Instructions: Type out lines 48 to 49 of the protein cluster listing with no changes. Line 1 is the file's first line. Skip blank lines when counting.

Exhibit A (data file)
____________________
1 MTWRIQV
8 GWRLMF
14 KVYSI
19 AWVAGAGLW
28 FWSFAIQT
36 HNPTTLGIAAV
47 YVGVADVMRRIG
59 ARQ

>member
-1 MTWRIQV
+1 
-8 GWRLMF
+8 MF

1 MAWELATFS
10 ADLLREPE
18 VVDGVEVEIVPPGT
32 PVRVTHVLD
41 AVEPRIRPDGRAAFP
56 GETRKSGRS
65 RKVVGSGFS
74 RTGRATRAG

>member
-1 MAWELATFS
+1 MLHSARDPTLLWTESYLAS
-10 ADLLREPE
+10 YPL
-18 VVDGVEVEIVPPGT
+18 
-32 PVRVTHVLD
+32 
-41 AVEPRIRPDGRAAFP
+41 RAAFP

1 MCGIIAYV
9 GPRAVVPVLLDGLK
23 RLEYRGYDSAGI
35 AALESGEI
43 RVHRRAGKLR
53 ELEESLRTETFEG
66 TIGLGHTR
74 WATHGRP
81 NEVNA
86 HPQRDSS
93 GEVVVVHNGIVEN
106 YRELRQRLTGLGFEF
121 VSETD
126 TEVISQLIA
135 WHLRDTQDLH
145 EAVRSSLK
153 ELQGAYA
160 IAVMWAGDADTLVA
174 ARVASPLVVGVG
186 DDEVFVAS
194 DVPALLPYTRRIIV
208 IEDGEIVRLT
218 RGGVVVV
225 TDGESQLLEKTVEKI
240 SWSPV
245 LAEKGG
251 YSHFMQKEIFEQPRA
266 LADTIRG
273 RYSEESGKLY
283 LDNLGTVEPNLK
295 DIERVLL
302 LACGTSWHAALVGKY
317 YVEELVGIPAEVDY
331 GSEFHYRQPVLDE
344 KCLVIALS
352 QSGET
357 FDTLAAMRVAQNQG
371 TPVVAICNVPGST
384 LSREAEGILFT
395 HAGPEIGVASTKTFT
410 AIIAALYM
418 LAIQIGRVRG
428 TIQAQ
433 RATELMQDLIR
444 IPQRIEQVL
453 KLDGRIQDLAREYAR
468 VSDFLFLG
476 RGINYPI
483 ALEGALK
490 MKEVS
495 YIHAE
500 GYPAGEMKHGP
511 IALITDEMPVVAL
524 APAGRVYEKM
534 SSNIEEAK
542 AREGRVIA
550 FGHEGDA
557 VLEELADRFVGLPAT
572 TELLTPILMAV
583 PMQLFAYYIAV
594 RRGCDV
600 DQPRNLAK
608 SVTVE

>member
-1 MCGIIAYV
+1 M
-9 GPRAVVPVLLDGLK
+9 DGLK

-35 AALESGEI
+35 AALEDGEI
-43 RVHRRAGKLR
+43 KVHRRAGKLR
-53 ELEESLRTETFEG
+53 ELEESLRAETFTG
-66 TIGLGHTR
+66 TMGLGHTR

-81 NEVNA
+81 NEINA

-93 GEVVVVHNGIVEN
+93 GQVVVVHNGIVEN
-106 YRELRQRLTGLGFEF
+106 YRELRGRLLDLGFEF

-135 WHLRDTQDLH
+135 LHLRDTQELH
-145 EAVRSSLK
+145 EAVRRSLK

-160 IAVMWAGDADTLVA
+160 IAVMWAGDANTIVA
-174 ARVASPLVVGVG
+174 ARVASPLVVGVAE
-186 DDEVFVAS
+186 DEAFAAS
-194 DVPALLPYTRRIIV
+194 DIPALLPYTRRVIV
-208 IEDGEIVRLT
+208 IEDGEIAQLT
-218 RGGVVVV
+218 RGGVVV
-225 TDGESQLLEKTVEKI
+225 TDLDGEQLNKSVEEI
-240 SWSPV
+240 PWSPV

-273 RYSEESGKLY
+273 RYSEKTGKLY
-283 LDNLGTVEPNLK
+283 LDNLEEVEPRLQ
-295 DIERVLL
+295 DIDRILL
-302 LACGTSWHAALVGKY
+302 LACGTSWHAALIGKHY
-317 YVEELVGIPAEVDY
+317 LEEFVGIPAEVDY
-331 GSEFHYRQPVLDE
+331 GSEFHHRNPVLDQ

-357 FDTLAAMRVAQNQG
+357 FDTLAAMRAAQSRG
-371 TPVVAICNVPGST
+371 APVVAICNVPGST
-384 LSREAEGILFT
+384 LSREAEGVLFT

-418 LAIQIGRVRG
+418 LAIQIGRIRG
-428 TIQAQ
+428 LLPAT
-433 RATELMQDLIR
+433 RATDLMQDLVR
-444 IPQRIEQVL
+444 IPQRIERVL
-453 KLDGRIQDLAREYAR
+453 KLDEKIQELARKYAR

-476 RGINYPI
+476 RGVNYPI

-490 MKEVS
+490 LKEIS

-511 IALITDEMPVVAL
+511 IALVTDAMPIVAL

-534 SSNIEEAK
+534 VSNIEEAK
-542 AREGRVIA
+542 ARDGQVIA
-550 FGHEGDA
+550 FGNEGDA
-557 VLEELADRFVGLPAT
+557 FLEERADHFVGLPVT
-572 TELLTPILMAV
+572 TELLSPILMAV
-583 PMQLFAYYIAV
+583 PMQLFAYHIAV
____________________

145 EAVRSSLK
153 ELQGAYA